reached, nor did we come either to any end of Cuba. And
what was going on in Hispaniola--in Isabella? We had
sailed in April and now it was July.

It became evident to him at last that he must turn. The
Viceroy and the Admiral warred in him, had long warred
and would war. Better for him had he never insisted upon
viceroyship! Then, single-minded, he might have discovered
to the end of his days.

We turned, the _Cordera_, the _Santa Clara_ and the _San
Juan_, and still he believed that the long, long coast of Cuba
was the coast of the Asia main. He saw it as a monster
cape or prolongation, sprouting into Ocean-Sea as sprouts
Italy into Mediterranean. Back--back--the way we had
come, entering again that white sea, entangled again among
a thousand islets!

At last we came again to that Cape of the Cross to which
we had escaped in the Jamaica tempest. One thing he would
yet do in this voyage and that was to go roundabout homeward
by Jamaica and find out further things of that great
and fair island. We left Cuba that still we thought was
the main. Santiago or Jamaica rose before us, dark blue
mountains out of the dark blue sea. For one month we
coasted this island, for always the weather beat us back
when we would quit it, setting our sails for Hispaniola.

We came to Hayti upon the southern side, and because
of some misreckoning failed of knowing that it was Hayti,
until an Indian in a canoe below us, called loudly "El Almirante!"
And yet Isabella was the thickness of the island
from us, and the weather becoming foul, we beat about
for long days, struggling eastward and pushed back, and
again parting upon a stormy night one ship from the others.
The _Cordera_ anchored by a tall, rocky islet and rode out the
storm. Here, when it was calm, we went ashore, but found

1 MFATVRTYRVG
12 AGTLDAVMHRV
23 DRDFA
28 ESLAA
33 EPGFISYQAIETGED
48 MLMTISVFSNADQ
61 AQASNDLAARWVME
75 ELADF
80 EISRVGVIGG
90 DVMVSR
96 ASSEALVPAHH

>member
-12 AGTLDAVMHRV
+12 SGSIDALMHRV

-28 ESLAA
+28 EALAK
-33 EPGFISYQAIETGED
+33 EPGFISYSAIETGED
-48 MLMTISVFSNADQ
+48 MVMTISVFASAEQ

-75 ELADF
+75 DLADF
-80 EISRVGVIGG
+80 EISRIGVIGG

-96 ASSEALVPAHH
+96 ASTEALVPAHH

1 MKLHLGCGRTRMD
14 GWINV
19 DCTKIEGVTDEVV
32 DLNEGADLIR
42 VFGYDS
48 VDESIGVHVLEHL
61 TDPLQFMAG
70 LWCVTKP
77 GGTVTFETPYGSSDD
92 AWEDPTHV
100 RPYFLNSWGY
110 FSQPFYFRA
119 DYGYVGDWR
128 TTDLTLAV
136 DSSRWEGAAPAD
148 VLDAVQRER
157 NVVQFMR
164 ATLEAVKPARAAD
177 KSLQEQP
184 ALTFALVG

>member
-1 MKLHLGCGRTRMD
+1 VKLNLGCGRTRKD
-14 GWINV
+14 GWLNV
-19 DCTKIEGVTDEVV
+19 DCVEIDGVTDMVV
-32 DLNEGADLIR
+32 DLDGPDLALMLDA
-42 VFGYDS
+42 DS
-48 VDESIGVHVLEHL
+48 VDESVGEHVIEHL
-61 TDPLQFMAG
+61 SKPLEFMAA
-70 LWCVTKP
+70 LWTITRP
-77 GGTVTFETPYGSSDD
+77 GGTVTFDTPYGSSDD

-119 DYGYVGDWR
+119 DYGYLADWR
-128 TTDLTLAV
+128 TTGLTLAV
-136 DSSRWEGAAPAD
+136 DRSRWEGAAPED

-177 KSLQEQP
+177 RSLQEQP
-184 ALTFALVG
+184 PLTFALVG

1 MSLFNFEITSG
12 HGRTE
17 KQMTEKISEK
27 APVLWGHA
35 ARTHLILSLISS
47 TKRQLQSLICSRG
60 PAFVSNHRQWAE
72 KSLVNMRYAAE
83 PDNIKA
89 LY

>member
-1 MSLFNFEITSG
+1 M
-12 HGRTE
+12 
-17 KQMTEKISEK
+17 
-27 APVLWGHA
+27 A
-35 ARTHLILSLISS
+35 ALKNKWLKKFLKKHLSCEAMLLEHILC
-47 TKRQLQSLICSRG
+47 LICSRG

no man, only an unreckonable number of pigeons. The
Admiral lay on clean, warm sand and rested with his eyes
shut. I was glad we were nigh to Isabella and his house
there, for I did not think him well. He sat up, embracing
his great knees and looking at the sea and the _Cordera_.
"I have been thinking, Doctor."

"For your health, my Admiral, I wish you could rest a
while from thinking!"

"We were upon the south side of Mangi. I am assured
of that! Could I, this time, have sailed on--Now I see
it!"

He dropped his hands from his knees and turned full
toward me. I saw that lying thus for an hour he had gathered
strength and now was passed, as he was wont to pass
after quiet, into a high degree of vision, accompanied by
forth-going energy. "Now I see, and as soon as I may,
I will do! Beyond Mangi, Champa. Beyond Champa, the
coast trending southward, India of the Ganges and the
Golden Chersonese. Land of Gold--Land of Gold!--are
they not forever pointing southward? But it is not of gold
--or wholly gold--that now I think! _Aurea Chersonesus_
maketh a vast peninsula, greater maybe than Italy, Greece
and Spain taken together. But I will round it, and I will
come to the mouth of Ganges! Then again, I read, we go
southward! There is the Kingdom of Maabar where Saint
Thomas is buried, and the Kingdom of Monsul where the
diamonds are found. Then we come to the Island of Zeilan,
where is the Tomb of our Father Adam. Here are sapphires,
amethysts, topaz, garnet and rubies. There is a
ruby here beyond price, large as a man's two fists and a
well of red fire. But what I should think most of would
be to stand where Adam laid him down.--Now from the
Island of Zeilan I sail across the India sea. And I go still
south, three hundred leagues, and I find the great island of
Madagascar whose people are Saracens and there is the
rukh-bird that can lift an elephant, and they cut the red
sandal there and find ambergris. Then lifteth Zanzibar
whose women are monsters and where the market is in
elephant teeth. And so I come at last to the extremity of
Africa which Bartholomew Diaz found--my brother, Don
Bartholomew being with him--and named Good Hope.
So I round Good Hope, and I come home by Cape Bojador
which I myself have seen. I will pass Fez and Ercilla and